Motshekga: No crisis in quality of education
"It [the matric result] is worth celebrating, even though we still have challenges ... But there is no crisis," Motshekga said in Johannesburg at the announcement of the Gauteng 2012 matric results on Thursday.
"There is an inter-ministerial [committee] to deal with the [problems]. Today we celebrate."
The number of pupils who passed the National Senior Certificate examination in Gauteng increased from 81.1% in 2011 to 83.9% in 2012.
Motshekga congratulated the students, teachers and parents in the province for having achieved the best results in the country for the second time in three years. "Thank you very much for giving us joy and pride."
Gauteng education minister Barbara Creecy said the province produced the best matric results the province had seen since 1994. "The best results since we introduced universal access to education. And most importantly, the best results ever, not just in terms of numbers, but in terms of the quality of the results by schools, by districts and across the province."
Creecy said education should be seen as a marathon and not a sprint. The results showed a significant improvement in the quality of passes achieved in the province. She said the big challenge for her province in the new year was to maintain, sustain and improve on the already improved matric results.
"I don't want to pretend that it's easy because it is not easy."
'Today is a happy day'
"Today is a happy day, but from tomorrow we start again with how now to sustain it [the pass rate]. I do not think the challenges for 2013 are any different ... We have a tried and tested recipe."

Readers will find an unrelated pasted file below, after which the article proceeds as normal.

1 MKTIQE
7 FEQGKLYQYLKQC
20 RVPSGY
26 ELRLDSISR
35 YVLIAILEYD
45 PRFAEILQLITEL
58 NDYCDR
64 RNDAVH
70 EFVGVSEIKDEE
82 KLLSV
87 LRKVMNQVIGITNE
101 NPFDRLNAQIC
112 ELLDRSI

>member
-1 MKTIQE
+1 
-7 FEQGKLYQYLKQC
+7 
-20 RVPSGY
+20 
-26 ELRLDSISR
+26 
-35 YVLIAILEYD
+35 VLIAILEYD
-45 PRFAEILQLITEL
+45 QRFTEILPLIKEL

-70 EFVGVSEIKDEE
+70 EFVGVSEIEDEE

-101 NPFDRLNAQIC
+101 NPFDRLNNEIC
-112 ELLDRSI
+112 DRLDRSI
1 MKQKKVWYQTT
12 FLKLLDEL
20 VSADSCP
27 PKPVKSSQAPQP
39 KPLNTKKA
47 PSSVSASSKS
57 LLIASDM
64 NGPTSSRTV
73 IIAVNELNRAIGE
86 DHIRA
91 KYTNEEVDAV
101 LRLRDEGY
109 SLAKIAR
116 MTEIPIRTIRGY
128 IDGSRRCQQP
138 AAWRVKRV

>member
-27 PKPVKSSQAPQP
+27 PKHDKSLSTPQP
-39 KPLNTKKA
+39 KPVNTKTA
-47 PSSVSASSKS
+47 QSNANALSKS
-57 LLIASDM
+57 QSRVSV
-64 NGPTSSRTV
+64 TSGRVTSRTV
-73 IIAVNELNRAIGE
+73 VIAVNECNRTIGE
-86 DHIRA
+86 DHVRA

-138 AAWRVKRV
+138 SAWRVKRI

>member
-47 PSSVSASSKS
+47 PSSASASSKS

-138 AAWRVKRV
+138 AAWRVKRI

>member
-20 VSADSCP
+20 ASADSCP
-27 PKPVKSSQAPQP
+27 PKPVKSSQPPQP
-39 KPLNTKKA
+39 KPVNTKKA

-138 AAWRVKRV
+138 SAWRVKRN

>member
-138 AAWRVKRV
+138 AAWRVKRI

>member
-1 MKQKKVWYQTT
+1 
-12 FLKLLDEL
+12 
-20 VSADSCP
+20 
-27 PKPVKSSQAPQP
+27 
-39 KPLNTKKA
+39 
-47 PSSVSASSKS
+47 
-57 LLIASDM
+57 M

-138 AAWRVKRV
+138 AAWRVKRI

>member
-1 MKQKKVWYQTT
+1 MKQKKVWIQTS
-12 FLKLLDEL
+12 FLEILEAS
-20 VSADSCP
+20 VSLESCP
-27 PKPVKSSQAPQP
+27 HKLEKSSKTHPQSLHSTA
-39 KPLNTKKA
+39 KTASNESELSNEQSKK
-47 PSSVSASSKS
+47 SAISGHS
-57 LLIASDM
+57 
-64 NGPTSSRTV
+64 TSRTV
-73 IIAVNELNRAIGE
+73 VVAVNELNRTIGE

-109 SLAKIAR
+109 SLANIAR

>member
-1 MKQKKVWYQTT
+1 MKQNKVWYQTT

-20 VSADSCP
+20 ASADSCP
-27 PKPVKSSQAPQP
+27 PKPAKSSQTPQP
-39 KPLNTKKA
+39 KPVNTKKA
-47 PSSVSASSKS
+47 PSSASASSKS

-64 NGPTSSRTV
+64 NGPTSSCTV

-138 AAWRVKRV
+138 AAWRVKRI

Pint-sized Cindy Ndhlovu from Soshanguve Secondary School obtained six distinctions and said the class of 2013 should not wait until June to start preparing for their exams.
She was number two in the province among so-called priority (township) schools.
"Making sacrifices and taking your time to study pays off. The class of 2013 should start to study from early on to make it easier at the end of the year," the 19-year-old said.
Top achiever in Gauteng with eight distinctions, Megan de Vries, from Fourways High School, said setting achievable goals was important for success. "Hard work, commitment and perseverance is [sic] important," she said.
De Vries said balancing time, school work and social life were the most difficult part of being a matriculant, but said the sacrifices paid off.
Both De Vries and Ndhlovu intended becoming accountants.
On Wednesday, Motshekga announced that the matric pass rate in South Africa improved in 2012, with 73.9% of grade 12s passing. This was an improvement on the 70.2% pass rate in 2011.
Of the 623 897 who wrote the NSC exams, over 136–000 pupils achieved results that qualified them to go to university. Another 135 000 got results that would allow them to attend other higher education institutions.
Access to tertiary education
A variety of organisations commented on Thursday on the country's improved matric pass rate.
"The department of higher education and training should be hands-on in ensuring that no deserving students are denied access to tertiary education," National Education, Health and Allied Workers' Union spokesperson Sizwe Pamla said.